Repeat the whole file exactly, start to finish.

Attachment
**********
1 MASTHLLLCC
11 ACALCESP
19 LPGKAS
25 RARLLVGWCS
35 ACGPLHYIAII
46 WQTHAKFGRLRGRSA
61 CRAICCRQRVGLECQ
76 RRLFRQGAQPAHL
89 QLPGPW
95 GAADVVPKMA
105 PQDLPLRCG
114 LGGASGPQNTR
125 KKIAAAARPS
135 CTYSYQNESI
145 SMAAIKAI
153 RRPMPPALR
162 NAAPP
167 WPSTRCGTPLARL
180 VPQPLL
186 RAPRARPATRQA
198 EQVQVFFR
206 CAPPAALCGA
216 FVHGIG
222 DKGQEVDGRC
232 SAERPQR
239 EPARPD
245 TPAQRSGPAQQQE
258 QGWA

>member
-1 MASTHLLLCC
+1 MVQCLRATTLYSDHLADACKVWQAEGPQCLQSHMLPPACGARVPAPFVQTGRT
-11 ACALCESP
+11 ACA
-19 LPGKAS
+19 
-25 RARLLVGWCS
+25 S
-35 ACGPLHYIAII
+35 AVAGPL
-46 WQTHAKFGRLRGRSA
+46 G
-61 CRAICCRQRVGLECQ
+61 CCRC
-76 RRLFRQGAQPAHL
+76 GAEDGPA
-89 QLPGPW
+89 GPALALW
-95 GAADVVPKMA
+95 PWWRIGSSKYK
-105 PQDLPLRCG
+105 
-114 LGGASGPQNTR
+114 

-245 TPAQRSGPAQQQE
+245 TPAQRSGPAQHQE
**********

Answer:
1 MASTHLLLCC
11 ACALCESP
19 LPGKAS
25 RARLLVGWCS
35 ACGPLHYIAII
46 WQTHAKFGRLRGRSA
61 CRAICCRQRVGLECQ
76 RRLFRQGAQPAHL
89 QLPGPW
95 GAADVVPKMA
105 PQDLPLRCG
114 LGGASGPQNTR
125 KKIAAAARPS
135 CTYSYQNESI
145 SMAAIKAI
153 RRPMPPALR
162 NAAPP
167 WPSTRCGTPLARL
180 VPQPLL
186 RAPRARPATRQA
198 EQVQVFFR
206 CAPPAALCGA
216 FVHGIG
222 DKGQEVDGRC
232 SAERPQR
239 EPARPD
245 TPAQRSGPAQQQE
258 QGWA

>member
-1 MASTHLLLCC
+1 MVQCLRATTLYSDHLADACKVWQAEGPQCLQSHMLPPACGARVPAPFVQTGRT
-11 ACALCESP
+11 ACA
-19 LPGKAS
+19 
-25 RARLLVGWCS
+25 S
-35 ACGPLHYIAII
+35 AVAGPL
-46 WQTHAKFGRLRGRSA
+46 G
-61 CRAICCRQRVGLECQ
+61 CCRC
-76 RRLFRQGAQPAHL
+76 GAEDGPA
-89 QLPGPW
+89 GPALALW
-95 GAADVVPKMA
+95 PWWRIGSSKYK
-105 PQDLPLRCG
+105 
-114 LGGASGPQNTR
+114 

-245 TPAQRSGPAQQQE
+245 TPAQRSGPAQHQE